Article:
SCOTZINE today continues its homage to Scotland’s favourite footballing son Denis Law, who celebrated his 79th birthday on Sunday.
Willie Henderson, Lou Macari, Danny McGrain and Steve Archibald have already paid their tributes to The Lawman, the country’s joint leading scorer with 30 goals along with Sir Kenny Dalglish.
Now it’s the turn of Rangers legend Derek Johnstone to have his say.
Here is the EXCLUSIVE extract from Alex Gordon’s book, ‘DENIS LAW: King and Country’, which was published in 2013.
DEREK JOHNSTONE, the Rangers striker who won fourteen caps for his country between 1973/79, delivers his verdict:
Ball in the net. Arm in the air. Job done. Back to the centre circle. Let’s get on with the game. That sums up Denis Law for me. There were no daft antics, like kissing the badge or anything like that. He was out there to score goals and that’s what he did with great regularity as his record shows.
For me, he was the best Scottish footballer of all time, bar none. People of my age group will go along with that. There have been several candidtates for the accolade, Kenny Dalglish, for one, but Denis is the main man, as far as I am concerned. It’s a pity that younger football followers never had the chance to see Denis live in action. He was electric. You can watch all the videos and DVDs that you want, but there was nothing to see this guy go about his business in the flesh.
I was brought up in Dundee, so it wasn’t too easy for me to travel down to see Denis in action at Hampden Park. I think I saw him only twice, but he made the journeys worthwhile. He wasn’t just a fabulous footballer, he was also a huge icon. He performed on a different level from anyone else.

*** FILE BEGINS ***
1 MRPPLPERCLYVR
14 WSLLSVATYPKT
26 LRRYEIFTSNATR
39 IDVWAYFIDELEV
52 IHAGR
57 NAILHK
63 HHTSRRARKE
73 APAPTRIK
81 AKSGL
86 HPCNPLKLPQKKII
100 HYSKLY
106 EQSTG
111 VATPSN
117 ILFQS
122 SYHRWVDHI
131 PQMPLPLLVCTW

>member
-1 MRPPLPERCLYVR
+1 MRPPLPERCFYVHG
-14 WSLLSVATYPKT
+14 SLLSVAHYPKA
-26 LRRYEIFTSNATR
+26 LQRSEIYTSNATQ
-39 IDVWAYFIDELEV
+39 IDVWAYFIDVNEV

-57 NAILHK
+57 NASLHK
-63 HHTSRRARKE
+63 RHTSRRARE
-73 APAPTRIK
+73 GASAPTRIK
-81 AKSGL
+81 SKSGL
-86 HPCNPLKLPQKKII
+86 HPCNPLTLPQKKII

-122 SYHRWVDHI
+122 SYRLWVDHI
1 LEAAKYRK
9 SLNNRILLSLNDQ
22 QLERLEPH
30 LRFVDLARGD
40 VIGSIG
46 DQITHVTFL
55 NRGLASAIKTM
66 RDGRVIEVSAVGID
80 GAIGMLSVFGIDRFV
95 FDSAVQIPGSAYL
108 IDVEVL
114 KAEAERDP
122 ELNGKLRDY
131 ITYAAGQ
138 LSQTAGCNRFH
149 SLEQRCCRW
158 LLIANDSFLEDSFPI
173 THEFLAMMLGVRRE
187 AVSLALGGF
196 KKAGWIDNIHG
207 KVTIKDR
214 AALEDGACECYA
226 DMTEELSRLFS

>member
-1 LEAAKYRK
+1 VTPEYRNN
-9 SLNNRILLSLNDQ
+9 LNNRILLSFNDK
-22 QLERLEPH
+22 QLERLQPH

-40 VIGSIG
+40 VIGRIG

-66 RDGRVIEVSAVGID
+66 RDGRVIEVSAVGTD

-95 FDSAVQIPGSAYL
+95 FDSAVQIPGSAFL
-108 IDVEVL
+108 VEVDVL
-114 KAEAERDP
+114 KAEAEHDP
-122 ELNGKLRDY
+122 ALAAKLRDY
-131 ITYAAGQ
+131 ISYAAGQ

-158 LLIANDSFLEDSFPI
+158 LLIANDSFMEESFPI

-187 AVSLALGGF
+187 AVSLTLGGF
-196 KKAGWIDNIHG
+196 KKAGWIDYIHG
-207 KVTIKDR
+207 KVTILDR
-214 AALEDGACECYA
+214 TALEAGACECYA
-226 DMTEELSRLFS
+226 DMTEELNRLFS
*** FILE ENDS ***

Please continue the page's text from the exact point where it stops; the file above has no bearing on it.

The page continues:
I don’t think I ever saw him flustered when he was in a crowded penalty box with bodies all over the place and boots flying around. He was also the first player I ever saw actually passing the ball into the net. Others would attempt to rip a hole in the net, but Denis was quite content to slip it past the keeper. Just so long as the ball crossed the line, it didn’t even have to hit the net.
Another thing that impressed me was his energy. He was like a whippet the way he covered the ground. Anything around thirty yards of goal was his territory. I’m not surprised he wanted to play all over the pitch, but was told by Matt Busby, his Manchester United manager, not to come back over the halfway line.
He always wanted to be involved. Imagine trying to mark such a player? It must have been impossible for defenders. He also had an inner strength. There wasn’t much of him, but no-one knocked him around.
It’s a pity I never got to play alongside Denis. My first cap was against Wales in 1973 and, of course, Denis retired a year later. It would have been brilliant to have played in the same team as him. I have met him plenty of times while we’ve both been covering World Cups and the like during our media work.
He’s the type of guy who will sit down and talk football with you for hours on end. It’s astonishing to think he never actually played for a Scottish club side, performing all his football across the border apart from that year in Italy. Making it even more difficult to comprehend is the fact he is so passionate about his country; everything about Scotland, not just the football.
In short, Denis Law is a great ambassador for Scotland.
* TOMORROW: My Hero! A Celtic striking great has his say.